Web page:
Absolutely not. Whilst I’m for eliminating serious genetic diseases, hopefully eradicating them entirely, I’m not for people being able to have create-a-babies. You should NEVER have the option of deciding your child’s gender, race, hair colour, eye colour, height… whatever.

In the west, it’s essentially going to lead to a science-fiction version of what Hitler was trying to create: You’d have a society consisting of tall, good-looking blonde girls (With the occasional brunette) and tall, handsome, dark-haired guys - or their black/Asian equivalents - and nothing else.

In the developing world, if it were made universally available, we’d find ourselves with a much scarier situation: The total elimination of females entirely. I’m thinking, for example, of China. With couples only allowed one child per family and boys being held in higher esteem than girls, there is already a generation forming where there are nearly twice as many young men as young women, which will obviously lead to a lack of children being born, with even less girls, ad infinitum. To give the Chinese the option of eliminating female births entirely would almost certainly mean that there would be NO Chinese women within a few generations.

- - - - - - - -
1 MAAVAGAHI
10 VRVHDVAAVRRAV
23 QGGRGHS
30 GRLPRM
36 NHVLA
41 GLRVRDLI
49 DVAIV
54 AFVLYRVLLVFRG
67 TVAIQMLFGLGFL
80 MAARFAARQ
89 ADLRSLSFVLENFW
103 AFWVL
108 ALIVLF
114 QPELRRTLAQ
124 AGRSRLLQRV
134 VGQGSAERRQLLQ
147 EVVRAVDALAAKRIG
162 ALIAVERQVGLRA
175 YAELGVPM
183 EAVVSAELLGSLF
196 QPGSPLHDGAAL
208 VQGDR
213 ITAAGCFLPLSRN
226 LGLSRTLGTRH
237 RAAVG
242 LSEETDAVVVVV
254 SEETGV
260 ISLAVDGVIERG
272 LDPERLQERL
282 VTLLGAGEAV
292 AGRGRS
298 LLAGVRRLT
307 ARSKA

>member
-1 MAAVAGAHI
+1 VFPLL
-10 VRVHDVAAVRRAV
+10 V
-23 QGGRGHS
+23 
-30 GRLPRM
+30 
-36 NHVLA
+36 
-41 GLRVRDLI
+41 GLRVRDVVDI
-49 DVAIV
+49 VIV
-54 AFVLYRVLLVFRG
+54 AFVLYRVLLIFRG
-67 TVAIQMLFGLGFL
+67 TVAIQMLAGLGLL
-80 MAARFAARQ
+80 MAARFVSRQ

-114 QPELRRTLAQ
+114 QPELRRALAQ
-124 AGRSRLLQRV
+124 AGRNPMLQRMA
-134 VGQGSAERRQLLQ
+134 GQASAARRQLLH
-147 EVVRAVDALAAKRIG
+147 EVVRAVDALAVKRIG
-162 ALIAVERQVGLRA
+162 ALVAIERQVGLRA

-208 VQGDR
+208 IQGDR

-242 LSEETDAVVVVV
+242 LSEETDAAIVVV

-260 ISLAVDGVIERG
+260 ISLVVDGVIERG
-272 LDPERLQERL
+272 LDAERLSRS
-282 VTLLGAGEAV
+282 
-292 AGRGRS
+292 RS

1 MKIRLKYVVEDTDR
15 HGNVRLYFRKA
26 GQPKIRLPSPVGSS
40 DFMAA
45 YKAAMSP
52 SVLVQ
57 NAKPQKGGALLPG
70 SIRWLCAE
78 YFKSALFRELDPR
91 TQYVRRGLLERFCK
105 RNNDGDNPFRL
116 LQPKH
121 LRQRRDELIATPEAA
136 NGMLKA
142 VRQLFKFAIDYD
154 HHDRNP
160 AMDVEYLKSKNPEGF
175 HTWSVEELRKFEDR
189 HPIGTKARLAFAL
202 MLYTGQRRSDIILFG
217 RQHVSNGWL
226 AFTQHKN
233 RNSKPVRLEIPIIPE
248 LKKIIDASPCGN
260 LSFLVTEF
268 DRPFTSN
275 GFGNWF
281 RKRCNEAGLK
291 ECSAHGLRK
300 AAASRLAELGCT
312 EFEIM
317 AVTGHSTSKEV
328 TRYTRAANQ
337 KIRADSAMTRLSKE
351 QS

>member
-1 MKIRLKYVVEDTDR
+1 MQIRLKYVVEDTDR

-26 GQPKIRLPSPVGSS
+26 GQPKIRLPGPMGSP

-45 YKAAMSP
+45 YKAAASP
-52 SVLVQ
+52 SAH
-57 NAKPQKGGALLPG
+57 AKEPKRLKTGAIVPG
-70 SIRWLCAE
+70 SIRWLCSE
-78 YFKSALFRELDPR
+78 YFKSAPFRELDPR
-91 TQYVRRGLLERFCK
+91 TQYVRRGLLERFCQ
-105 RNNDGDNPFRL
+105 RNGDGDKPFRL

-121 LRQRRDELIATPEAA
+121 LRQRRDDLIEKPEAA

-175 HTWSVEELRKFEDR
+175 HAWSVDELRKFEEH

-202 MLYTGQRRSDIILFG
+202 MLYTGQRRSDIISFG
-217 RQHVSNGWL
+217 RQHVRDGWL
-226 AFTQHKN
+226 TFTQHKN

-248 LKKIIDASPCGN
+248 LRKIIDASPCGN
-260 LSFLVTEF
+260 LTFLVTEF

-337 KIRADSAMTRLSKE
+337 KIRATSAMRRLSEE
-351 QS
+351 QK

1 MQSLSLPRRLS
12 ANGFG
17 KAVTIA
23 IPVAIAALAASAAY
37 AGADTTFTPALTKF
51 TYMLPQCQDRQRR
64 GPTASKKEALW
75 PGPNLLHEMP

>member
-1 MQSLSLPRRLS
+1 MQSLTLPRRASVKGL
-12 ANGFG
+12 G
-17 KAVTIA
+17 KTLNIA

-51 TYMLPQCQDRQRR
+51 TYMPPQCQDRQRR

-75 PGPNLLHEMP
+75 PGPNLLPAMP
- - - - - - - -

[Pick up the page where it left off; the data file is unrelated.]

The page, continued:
So, in summation: I’m very much for the elimination of potential birth defects, but there needs to be a very clear line drawn between that and having the option to choose what your baby looks like.

One is a solid, medically beneficial use of the science. The other is an abuse of power and will lead to men playing God. And no man should be allowed to play God under ANY circumstances.

· La Pistola
1,133 Posts
Should genetic screening be used to produce genetically healthy or even "designer" babies?

An interesting question, that poses a couple of sub questions in it. And by asking if we should screen to produce genetically healthy babies, I am going to take this as if we should screen every unborn child to see if they have a genetic defect or diseases.